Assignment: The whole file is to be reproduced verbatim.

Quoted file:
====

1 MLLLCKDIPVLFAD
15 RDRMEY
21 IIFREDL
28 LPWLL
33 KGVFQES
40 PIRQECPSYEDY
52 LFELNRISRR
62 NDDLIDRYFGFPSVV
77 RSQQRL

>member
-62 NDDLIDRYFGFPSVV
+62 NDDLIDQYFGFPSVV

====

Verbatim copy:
1 MLLLCKDIPVLFAD
15 RDRMEY
21 IIFREDL
28 LPWLL
33 KGVFQES
40 PIRQECPSYEDY
52 LFELNRISRR
62 NDDLIDRYFGFPSVV
77 RSQQRL

>member
-62 NDDLIDRYFGFPSVV
+62 NDDLIDQYFGFPSVV